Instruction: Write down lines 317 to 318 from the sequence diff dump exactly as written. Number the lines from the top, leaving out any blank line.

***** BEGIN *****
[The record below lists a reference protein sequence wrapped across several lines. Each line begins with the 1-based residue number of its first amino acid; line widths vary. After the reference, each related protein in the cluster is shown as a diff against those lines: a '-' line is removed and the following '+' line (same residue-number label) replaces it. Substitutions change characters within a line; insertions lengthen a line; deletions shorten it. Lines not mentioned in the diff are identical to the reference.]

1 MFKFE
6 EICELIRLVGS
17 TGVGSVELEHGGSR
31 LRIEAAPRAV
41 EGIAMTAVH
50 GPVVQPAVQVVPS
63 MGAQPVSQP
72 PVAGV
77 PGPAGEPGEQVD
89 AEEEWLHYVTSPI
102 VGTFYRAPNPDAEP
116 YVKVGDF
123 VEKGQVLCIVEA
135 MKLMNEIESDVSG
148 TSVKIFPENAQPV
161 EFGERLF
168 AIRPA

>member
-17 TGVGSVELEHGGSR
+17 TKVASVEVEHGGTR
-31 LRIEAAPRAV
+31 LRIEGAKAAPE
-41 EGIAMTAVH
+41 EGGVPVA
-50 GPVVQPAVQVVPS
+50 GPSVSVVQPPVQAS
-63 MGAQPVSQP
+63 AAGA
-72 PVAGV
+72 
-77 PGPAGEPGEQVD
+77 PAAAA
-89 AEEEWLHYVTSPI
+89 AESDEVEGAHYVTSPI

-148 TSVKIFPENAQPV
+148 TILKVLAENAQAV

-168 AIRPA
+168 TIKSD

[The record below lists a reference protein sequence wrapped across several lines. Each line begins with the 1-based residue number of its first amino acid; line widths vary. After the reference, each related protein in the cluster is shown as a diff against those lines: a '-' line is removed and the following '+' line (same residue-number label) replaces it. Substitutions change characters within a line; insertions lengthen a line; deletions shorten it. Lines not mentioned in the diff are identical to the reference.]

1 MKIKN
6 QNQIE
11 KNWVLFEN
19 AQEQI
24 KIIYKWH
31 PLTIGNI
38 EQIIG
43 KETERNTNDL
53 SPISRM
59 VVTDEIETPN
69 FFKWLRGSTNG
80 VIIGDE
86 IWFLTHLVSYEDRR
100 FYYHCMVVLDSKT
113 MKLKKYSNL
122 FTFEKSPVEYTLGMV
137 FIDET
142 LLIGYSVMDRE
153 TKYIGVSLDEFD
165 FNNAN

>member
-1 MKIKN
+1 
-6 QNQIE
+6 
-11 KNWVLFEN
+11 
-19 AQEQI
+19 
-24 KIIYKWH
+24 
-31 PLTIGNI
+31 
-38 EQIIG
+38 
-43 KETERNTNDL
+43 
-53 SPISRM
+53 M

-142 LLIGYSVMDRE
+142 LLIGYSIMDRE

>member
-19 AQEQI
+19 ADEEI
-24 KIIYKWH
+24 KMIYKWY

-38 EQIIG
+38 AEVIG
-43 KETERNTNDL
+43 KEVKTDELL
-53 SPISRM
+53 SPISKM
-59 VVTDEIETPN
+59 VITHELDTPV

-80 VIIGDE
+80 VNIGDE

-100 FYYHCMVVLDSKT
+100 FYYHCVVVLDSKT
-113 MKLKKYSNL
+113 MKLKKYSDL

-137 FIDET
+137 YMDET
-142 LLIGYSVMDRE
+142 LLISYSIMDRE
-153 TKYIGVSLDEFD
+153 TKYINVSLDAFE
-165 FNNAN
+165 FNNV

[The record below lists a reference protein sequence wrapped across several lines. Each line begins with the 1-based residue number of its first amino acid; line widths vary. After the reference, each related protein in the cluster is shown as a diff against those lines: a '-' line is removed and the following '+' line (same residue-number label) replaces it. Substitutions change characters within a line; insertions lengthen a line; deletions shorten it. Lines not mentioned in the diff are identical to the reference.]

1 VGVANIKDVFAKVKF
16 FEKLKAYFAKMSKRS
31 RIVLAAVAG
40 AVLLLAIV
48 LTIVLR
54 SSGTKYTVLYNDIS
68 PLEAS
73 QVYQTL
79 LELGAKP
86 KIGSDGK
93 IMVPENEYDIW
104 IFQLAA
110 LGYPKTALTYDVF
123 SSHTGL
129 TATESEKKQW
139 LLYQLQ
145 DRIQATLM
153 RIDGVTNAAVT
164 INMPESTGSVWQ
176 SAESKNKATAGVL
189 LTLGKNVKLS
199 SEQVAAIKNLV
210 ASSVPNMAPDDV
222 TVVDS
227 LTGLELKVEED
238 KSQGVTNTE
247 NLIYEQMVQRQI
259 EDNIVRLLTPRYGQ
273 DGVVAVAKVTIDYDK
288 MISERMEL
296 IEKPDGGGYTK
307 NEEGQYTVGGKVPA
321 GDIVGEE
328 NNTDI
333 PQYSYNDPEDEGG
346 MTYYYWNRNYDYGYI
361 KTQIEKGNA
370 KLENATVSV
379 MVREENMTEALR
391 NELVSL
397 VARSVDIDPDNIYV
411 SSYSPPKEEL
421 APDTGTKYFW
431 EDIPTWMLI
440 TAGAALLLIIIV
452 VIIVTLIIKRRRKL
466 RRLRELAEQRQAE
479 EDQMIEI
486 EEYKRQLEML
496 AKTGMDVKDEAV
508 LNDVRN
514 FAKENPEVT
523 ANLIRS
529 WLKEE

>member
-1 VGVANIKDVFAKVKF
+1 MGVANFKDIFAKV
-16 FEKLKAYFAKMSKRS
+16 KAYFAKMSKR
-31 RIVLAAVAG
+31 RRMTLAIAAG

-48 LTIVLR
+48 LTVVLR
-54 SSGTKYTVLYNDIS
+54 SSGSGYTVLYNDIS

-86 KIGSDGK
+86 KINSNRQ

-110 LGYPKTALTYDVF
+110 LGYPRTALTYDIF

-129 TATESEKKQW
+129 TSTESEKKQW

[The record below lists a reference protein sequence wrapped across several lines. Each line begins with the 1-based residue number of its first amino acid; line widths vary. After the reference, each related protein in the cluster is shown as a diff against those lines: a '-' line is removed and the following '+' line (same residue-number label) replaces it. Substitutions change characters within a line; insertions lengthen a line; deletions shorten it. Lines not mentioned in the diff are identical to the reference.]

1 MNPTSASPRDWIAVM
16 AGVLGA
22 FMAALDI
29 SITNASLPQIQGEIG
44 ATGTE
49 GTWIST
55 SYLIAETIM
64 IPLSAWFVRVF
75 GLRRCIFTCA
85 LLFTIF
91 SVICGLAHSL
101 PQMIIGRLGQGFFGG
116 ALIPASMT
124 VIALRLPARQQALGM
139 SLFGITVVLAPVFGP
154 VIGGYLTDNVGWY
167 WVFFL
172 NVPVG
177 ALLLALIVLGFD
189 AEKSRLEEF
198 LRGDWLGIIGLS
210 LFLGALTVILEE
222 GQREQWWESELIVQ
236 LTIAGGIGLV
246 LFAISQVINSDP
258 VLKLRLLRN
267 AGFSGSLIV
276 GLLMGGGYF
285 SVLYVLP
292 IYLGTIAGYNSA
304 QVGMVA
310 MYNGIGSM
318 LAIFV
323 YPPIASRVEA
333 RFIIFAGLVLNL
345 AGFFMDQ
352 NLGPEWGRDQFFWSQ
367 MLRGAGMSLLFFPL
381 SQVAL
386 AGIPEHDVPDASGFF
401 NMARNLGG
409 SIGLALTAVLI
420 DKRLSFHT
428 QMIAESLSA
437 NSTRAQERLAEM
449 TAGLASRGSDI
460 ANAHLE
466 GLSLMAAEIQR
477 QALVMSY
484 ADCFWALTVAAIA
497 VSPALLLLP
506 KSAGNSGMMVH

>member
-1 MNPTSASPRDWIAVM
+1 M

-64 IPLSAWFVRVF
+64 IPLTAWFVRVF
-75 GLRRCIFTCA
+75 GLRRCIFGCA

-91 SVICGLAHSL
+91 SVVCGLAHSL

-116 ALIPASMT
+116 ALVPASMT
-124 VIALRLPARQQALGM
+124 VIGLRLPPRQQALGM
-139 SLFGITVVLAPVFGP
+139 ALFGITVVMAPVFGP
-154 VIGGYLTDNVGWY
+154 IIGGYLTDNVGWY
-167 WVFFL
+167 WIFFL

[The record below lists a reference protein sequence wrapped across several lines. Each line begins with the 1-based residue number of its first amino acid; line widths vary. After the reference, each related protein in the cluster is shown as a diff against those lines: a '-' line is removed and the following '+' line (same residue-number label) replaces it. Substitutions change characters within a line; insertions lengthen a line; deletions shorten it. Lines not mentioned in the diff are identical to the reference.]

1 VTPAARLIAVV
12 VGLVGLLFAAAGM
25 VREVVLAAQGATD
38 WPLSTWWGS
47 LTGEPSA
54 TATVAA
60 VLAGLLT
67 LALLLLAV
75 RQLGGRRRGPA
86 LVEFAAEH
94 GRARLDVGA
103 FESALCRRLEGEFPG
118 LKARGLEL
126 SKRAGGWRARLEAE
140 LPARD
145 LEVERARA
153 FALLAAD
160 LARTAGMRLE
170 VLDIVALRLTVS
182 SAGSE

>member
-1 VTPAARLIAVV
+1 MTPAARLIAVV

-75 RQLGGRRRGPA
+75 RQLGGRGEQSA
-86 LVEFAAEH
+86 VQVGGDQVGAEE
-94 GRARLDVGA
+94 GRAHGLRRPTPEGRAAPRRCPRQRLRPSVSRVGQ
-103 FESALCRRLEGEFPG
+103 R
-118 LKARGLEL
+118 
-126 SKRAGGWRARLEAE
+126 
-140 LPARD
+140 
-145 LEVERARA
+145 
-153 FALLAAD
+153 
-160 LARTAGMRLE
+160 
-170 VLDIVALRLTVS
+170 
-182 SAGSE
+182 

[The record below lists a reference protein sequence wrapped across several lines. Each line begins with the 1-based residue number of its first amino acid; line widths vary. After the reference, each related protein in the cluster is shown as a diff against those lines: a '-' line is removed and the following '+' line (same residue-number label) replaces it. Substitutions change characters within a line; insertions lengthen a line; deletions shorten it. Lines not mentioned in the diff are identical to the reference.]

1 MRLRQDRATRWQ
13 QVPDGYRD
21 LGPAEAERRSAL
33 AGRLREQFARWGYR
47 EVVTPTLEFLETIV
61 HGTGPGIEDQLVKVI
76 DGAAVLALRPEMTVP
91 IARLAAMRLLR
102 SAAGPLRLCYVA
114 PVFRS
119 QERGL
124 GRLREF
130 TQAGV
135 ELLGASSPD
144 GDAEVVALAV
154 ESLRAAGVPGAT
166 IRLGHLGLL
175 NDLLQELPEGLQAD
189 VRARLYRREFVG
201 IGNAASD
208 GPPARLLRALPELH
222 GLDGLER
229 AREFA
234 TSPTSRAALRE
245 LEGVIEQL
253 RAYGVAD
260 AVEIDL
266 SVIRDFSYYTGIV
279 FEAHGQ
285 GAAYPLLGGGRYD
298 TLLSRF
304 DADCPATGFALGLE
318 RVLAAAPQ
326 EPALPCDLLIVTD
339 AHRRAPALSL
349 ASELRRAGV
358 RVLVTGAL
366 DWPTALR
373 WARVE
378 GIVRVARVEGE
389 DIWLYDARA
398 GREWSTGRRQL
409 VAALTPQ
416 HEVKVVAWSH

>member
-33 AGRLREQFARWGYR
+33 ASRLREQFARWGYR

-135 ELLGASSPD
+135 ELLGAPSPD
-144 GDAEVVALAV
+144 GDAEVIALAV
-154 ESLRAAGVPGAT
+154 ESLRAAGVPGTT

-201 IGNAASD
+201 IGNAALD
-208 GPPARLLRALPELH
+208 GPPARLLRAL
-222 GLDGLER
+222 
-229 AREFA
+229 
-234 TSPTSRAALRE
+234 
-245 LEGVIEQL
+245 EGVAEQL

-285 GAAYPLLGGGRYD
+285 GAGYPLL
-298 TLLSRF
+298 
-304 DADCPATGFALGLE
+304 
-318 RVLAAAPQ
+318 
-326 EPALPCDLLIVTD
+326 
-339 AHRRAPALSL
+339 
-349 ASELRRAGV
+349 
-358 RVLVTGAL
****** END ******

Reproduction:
154 ESLRAAGVPGAT
166 IRLGHLGLL